Tina Fey (Bossypants)
All that energy, all that power, crossing oceans, carrying ships and liners, and ending just a short distance from her feet, in a last flume of spray.
Rachel Joyce (The Unlikely Pilgrimage of Harold Fry (Harold Fry, #1))
Imagine yourself as a pool of light and sound altering as all your days run through you, and they pass again and again. From moment to moment, you are every age you have ever been, but in no particular order. Time courses through you, the time you lived, a flume of your days. This was Peter’s dementia.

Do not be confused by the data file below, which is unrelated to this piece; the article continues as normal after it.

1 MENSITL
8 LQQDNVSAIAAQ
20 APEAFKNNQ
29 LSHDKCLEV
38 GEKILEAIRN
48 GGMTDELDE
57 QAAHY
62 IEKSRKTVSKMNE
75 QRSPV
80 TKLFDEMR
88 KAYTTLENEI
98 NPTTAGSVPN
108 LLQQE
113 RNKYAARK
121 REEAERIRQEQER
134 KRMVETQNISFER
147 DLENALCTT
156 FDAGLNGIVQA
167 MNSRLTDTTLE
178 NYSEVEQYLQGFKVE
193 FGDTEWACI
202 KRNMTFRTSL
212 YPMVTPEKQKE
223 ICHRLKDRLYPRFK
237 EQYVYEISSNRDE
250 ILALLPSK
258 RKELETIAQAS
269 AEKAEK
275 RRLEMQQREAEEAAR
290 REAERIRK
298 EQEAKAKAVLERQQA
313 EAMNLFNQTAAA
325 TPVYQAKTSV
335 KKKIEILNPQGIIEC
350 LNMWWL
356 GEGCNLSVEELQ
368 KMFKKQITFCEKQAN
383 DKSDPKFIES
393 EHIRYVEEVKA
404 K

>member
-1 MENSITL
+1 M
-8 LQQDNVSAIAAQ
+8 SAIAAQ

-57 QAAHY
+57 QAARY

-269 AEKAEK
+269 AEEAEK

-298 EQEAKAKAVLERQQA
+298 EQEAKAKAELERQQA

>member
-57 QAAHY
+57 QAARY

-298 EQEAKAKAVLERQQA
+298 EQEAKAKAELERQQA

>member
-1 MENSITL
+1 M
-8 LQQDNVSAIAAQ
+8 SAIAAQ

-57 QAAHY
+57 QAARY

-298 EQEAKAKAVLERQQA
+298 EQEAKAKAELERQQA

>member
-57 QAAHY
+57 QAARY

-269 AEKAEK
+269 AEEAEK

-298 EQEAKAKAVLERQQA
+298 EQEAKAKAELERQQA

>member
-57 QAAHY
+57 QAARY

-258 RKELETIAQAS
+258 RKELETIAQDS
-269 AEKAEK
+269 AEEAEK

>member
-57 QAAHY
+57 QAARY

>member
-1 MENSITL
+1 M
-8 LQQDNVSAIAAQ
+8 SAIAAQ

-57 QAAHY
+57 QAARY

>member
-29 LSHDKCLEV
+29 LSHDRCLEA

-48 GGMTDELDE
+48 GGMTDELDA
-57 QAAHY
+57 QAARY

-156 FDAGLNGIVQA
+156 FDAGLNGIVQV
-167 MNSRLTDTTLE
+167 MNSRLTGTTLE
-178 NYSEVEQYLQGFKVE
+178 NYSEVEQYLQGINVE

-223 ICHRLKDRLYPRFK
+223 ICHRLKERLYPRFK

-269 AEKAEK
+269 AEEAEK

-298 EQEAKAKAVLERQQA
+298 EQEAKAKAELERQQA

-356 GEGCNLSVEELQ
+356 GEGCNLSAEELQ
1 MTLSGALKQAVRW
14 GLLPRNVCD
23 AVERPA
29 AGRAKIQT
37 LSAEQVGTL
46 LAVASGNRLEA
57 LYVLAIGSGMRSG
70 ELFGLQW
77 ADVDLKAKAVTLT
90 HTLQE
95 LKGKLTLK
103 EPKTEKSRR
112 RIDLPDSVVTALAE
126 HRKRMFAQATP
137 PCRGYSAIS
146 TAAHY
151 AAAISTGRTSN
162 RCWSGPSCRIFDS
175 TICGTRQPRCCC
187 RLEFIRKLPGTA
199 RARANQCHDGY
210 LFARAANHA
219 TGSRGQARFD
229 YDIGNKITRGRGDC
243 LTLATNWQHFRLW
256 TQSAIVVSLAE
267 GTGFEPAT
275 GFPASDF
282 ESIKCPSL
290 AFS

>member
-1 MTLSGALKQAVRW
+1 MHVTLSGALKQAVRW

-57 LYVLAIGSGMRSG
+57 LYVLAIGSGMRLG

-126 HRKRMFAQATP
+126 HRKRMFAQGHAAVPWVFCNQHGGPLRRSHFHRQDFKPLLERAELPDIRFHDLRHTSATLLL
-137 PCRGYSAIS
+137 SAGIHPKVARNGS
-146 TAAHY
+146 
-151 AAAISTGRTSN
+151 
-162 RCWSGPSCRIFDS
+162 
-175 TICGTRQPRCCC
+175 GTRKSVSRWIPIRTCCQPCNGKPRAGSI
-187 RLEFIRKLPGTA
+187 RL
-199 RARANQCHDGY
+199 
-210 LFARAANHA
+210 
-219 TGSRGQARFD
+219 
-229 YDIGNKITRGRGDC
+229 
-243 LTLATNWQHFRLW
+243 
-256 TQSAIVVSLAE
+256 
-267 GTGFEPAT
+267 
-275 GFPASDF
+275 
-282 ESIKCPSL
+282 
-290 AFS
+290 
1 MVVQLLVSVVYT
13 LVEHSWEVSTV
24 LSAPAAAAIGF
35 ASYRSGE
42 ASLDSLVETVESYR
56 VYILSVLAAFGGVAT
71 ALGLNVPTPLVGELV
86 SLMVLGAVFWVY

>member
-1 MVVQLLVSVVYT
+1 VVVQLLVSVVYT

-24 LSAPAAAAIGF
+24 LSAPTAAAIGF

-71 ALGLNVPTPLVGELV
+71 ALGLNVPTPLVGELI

Alexander Chee (How to Write an Autobiographical Novel)
The waves kept throwing themselves further and further up the shoreline. All that energy, all that power, crossing oceans, carrying ships and liners, and ending just a short distance from her feet, in a last flume of spray.
Rachel Joyce (The Unlikely Pilgrimage of Harold Fry (Harold Fry, #1))